It's another off-day and therefore time for another edition of the Blazer's Edge Mailbag. I have a backlog of questions I'm trying to get to, but a super-relevant one might well cut to the front of the line. If you want to take your chances, go ahead and submit it to: firstname.lastname@example.org Please put "Mailbag" in the subject line to make sorting easy.
Last week's edition of the Mailbag talked about cap space (among other things). This week we're addressing a single question related to that topic.
Whenever Portland's future gets mentioned the most relevant talk centers around the coming summer. The big question is what the Blazers will be able to do as far as free agents and trades. Give us a sneak peek. What moves will we see? Who's in and who's out?
Several people have asked versions of this question. There are too many variables to make a definitive prediction but we can lay down some likely assumptions and proceed from there.
1. Let's assume there's no significant trade-deadline move for the Blazers. It's unlikely that a suitable player will come up at a suitable price before February. The Blazers don't have much to trade in return without busting up their core, which we'll also assume they're not interested in doing at this point. Also any player they take on now will negatively impact their available cap space over the summer.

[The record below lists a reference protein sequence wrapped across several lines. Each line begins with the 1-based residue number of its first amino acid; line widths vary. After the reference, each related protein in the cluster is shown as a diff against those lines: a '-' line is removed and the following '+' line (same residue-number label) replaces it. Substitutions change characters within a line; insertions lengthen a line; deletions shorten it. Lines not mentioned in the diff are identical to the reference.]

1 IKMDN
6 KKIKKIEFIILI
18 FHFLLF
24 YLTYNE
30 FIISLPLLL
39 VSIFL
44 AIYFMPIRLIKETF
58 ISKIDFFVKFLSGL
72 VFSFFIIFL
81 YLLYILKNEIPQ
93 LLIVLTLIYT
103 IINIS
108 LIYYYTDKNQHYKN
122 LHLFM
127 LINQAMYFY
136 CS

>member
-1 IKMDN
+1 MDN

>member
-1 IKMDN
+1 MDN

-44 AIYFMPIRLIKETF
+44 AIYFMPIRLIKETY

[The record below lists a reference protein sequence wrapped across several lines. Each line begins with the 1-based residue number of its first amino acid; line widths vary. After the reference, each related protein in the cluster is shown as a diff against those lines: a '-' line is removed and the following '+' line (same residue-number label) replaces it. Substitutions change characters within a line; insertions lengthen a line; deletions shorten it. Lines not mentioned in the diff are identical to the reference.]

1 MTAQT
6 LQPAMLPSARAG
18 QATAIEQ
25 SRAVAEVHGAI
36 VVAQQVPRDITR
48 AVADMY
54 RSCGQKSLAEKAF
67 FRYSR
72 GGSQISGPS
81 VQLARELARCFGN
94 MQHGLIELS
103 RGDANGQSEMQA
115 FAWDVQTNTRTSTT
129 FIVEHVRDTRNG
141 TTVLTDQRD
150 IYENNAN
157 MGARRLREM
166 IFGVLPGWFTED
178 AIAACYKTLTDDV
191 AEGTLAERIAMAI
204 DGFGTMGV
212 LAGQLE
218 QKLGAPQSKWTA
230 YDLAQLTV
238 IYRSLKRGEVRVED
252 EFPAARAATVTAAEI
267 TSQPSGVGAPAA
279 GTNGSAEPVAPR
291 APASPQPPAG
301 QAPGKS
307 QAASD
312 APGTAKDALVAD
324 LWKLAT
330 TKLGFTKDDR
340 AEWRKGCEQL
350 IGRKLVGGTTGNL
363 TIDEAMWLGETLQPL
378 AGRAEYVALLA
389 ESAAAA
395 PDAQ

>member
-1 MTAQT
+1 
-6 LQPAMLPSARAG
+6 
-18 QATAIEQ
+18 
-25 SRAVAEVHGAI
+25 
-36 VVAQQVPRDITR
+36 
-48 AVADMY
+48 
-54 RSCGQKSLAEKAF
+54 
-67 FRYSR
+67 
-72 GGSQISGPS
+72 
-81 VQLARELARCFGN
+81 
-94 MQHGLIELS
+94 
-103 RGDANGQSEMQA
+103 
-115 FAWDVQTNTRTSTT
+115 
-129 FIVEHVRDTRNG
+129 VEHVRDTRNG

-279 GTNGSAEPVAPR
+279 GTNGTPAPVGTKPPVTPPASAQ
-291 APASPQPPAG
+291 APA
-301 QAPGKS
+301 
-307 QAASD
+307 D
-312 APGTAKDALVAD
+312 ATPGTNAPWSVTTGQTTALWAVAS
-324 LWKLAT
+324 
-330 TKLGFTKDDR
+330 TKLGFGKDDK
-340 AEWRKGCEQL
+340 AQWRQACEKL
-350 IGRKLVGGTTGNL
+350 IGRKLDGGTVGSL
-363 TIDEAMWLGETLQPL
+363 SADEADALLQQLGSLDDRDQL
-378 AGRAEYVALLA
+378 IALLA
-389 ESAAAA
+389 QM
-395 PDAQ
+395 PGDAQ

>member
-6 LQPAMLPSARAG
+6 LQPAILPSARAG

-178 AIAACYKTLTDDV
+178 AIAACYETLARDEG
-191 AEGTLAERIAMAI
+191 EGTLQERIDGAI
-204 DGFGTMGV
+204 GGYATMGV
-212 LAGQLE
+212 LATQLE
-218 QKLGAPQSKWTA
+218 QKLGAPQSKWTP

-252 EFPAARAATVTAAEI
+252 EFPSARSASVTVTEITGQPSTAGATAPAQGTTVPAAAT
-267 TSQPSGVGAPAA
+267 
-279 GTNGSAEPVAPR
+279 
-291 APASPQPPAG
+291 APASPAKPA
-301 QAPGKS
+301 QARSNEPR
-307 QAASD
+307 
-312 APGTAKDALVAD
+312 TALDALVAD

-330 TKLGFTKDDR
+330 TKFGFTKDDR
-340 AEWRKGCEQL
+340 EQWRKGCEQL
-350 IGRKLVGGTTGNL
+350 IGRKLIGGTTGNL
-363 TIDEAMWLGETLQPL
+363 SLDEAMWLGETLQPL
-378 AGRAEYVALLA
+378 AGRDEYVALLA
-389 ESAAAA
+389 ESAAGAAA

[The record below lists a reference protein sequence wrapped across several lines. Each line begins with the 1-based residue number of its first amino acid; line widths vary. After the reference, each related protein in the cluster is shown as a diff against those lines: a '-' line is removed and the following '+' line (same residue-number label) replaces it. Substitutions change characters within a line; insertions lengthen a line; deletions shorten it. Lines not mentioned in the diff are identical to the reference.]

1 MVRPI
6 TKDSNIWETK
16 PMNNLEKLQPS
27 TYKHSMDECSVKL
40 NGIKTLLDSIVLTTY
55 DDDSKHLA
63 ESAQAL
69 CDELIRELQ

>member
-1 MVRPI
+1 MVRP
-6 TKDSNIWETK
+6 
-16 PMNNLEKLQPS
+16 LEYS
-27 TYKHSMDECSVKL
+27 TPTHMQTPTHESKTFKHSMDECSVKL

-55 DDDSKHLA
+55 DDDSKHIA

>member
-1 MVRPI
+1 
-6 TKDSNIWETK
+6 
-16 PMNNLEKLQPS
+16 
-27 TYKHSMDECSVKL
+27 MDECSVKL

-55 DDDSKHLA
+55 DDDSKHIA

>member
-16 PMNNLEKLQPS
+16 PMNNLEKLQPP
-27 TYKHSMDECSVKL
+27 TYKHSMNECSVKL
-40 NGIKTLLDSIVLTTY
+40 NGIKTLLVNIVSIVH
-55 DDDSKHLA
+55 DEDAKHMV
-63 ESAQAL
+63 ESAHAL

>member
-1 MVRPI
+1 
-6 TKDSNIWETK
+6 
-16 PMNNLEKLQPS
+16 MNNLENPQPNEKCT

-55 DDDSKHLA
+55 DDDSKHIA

2. Let's also assume that the Blazers decide to part ways with J.J. Hickson and their expiring-contract youngsters when the season ends. This is not a knock on Hickson in the least. He's played admirably and helped the Blazers to several wins this season. It's just a case of right player, right situation, wrong time and wrong salary. If they were adding Hickson to a deep team already over the cap it'd be a no-brainer. Instead they'd essentially be committing to him as their long-term starting center and main off-season signing. I don't think they're comfortable with that. It wouldn't surprise me if J.J. returned someday, as players who exceed expectations and give emotional lifts often seem to boomerang to this club. But the Blazers won't forfeit cap space or the chance to find a true center to keep Hickson on the books.